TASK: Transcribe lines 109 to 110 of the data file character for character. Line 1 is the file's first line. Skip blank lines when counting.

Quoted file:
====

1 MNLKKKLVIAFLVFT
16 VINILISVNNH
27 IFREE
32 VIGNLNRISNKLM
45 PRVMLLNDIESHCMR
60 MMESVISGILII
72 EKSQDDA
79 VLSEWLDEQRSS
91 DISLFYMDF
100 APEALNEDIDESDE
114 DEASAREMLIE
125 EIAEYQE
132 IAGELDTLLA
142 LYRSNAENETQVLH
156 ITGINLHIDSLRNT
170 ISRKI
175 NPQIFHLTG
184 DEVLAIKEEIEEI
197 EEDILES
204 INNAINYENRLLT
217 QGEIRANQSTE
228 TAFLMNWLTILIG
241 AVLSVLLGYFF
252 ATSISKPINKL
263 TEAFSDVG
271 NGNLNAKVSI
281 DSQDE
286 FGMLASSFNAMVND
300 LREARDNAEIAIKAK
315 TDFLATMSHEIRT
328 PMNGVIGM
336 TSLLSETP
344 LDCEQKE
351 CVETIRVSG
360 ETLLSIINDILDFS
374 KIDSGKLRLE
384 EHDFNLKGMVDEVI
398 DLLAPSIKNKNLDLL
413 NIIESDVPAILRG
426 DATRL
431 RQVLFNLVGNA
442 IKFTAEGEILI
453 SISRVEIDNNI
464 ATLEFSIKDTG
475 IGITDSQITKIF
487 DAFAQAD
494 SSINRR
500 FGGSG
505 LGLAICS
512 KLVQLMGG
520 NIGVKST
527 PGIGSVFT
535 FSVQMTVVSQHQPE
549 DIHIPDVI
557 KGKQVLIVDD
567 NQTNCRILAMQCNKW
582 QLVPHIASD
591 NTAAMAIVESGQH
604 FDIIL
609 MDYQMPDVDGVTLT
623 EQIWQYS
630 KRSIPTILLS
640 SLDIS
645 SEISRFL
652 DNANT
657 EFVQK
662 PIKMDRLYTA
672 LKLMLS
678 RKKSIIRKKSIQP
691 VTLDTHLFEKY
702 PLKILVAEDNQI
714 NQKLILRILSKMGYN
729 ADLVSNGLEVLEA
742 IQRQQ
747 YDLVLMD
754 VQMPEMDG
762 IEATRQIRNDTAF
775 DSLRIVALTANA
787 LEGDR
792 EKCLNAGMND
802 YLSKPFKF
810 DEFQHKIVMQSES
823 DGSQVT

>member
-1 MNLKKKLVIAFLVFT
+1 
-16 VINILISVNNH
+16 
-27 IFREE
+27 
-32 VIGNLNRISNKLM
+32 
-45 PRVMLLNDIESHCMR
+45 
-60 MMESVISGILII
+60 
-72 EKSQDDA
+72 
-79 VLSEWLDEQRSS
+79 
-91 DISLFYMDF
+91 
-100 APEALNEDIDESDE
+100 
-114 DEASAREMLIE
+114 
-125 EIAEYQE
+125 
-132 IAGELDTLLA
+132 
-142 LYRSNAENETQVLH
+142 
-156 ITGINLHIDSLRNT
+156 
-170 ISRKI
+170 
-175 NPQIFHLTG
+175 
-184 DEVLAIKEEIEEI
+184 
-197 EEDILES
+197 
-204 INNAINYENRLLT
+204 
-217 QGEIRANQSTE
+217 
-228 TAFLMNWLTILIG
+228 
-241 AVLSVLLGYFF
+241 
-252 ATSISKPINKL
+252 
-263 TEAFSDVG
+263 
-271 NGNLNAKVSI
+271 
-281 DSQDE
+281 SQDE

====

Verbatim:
-132 IAGELDTLLA
+132 